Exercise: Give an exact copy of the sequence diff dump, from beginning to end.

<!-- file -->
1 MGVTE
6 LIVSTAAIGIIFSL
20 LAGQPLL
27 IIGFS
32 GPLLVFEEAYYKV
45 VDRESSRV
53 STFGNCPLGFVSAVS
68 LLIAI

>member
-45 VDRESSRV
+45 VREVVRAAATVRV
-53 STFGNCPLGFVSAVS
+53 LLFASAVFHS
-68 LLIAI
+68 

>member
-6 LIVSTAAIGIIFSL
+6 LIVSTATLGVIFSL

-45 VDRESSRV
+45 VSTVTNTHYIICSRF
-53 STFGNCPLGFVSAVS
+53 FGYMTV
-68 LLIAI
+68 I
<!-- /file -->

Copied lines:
1 MGVTE
6 LIVSTAAIGIIFSL
20 LAGQPLL
27 IIGFS
32 GPLLVFEEAYYKV
45 VDRESSRV
53 STFGNCPLGFVSAVS
68 LLIAI

>member
-45 VDRESSRV
+45 VREVVRAAATVRV
-53 STFGNCPLGFVSAVS
+53 LLFASAVFHS
-68 LLIAI
+68 

>member
-6 LIVSTAAIGIIFSL
+6 LIVSTATLGVIFSL

-45 VDRESSRV
+45 VSTVTNTHYIICSRF
-53 STFGNCPLGFVSAVS
+53 FGYMTV
-68 LLIAI
+68 I